Research Paper Volume 13, Issue 9 pp 12631—12640
Bioinformatics analysis of the molecular mechanism of obesity in polycystic ovary syndrome
- 1 Department of Endocrinology, The Third Affiliated Hospital of Soochow University, Changzhou, Jiangsu 213003, China
- 2 Department of Endocrinology, The Affiliated Wujin Hospital of Jiangsu University, Changzhou, Jiangsu 213017, China
Received: September 11, 2020 Accepted: March 13, 2021 Published: April 27, 2021https://doi.org/10.18632/aging.202938
How to Cite
Copyright: © 2021 Zhou et al. This is an open access article distributed under the terms of the Creative Commons Attribution License (CC BY 3.0), which permits unrestricted use, distribution, and reproduction in any medium, provided the original author and source are credited.
Background: Obesity is an important part of polycystic ovary syndrome (PCOS) pathologies. The present study utilized the bioinformatics method to identify the molecular mechanism of obesity status in PCOS.
Methods: Six transcriptome profiles of adipose tissue were obtained from online databases. The background correction and normalization were performed, and the DEGs were detected with the settings p < 0.05. The GO, KEGG pathway enrichment, and PPI network analysis were performed with the detected DEGs.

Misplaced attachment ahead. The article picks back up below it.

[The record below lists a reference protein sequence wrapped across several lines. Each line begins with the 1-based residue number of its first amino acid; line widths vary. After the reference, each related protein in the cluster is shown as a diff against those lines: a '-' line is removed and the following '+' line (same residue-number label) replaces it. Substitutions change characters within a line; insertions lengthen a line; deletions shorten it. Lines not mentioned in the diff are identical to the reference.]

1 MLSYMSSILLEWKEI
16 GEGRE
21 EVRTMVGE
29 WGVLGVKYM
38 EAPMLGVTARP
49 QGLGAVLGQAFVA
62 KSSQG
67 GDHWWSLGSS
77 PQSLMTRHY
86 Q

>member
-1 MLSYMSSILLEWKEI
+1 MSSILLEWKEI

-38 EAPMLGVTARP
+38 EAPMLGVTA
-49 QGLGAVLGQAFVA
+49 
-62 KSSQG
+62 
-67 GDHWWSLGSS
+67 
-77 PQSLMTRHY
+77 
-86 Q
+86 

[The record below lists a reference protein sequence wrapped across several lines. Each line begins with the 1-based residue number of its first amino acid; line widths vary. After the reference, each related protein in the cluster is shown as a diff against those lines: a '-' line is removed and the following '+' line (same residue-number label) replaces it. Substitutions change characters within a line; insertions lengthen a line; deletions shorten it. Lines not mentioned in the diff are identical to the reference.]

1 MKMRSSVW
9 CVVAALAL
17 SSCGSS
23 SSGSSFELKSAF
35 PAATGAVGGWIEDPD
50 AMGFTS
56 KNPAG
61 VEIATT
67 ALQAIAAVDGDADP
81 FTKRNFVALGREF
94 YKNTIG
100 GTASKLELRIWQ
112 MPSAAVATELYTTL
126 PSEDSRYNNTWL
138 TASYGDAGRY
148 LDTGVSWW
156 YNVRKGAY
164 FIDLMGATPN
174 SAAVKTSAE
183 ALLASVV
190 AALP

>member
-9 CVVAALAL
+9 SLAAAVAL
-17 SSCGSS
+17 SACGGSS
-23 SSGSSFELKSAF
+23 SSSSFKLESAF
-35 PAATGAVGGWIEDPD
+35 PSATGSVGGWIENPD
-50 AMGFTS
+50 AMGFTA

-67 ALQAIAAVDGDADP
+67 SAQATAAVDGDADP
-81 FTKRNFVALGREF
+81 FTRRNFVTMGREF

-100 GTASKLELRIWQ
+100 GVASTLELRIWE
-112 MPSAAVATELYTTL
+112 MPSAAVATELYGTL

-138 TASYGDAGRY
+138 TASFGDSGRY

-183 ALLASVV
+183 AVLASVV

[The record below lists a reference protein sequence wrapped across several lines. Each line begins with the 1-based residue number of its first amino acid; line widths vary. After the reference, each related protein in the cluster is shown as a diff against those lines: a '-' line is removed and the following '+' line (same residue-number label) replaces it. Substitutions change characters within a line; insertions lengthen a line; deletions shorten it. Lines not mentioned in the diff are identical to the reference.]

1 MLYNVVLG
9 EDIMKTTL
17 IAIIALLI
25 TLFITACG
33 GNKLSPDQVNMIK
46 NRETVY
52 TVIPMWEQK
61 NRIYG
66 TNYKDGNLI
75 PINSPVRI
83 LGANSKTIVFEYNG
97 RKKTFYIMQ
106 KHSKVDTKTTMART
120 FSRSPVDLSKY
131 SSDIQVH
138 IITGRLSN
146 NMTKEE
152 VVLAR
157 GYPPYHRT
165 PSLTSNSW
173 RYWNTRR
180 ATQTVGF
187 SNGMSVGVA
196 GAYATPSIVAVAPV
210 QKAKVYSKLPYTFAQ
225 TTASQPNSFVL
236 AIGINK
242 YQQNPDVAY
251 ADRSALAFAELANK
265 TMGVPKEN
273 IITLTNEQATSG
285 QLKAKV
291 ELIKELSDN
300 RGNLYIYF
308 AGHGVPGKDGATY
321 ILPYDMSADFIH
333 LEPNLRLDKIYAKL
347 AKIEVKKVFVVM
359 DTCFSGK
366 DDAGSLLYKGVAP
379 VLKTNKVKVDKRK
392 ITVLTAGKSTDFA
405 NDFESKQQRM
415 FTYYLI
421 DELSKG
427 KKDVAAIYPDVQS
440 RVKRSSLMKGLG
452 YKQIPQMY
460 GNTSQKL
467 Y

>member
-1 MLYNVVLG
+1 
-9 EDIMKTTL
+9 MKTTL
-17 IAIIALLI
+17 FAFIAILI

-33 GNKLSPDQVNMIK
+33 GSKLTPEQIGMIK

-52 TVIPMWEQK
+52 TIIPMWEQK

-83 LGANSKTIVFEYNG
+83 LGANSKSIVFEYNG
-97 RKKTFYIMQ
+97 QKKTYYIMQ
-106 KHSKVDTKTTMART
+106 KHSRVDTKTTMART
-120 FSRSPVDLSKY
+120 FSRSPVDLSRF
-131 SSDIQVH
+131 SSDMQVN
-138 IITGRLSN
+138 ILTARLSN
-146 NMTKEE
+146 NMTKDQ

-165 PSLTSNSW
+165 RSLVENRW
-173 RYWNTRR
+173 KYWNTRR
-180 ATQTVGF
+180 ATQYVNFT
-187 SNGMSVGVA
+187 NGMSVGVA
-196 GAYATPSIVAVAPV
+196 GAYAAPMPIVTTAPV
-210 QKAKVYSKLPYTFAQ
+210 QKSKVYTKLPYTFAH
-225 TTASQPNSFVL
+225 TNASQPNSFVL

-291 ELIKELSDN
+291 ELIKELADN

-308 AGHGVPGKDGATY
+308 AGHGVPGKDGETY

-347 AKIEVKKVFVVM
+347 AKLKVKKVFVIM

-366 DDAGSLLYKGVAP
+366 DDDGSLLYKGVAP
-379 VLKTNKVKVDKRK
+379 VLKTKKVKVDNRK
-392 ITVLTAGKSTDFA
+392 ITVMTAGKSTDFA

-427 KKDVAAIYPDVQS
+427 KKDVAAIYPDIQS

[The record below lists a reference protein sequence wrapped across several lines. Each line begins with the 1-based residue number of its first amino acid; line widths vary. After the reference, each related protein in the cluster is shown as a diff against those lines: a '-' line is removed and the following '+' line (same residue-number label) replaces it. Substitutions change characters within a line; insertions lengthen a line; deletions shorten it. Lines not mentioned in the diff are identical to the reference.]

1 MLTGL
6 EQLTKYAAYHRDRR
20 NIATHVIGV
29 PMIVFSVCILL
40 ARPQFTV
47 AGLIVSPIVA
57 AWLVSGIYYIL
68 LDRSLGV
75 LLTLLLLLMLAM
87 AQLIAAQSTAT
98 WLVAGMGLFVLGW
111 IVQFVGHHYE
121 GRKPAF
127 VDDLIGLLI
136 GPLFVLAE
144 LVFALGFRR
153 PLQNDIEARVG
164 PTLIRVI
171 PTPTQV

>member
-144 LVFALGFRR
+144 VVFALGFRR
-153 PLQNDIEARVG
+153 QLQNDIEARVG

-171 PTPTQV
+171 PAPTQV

Results: A total of 37 DGEs were found between obesity PCOS and healthy controls, and 8 of them were tested significant in the third database. The expression patterns of the 8 detected DGEs were then measured in another two datasets based on lean/obesity PCOS patients and healthy controls. The gene CHRDL1 was found to be in linear regression with the BMI index in PCOS patients (p = 0.0358), but such a difference was not found in healthy controls (p = 0.2487). The expression of CHRDL1 was significantly higher in obesity PCOS cases than the BMI matched healthy controls (p = 0.0415). Further enrichment research demonstrated the CHRDL1 might function as an inhibitor of the BMP4 or IGF1 signalling.
Conclusion: In summary, the present study identified CHRDL1 as a candidate gene responsible for the obesity of PCOS patients.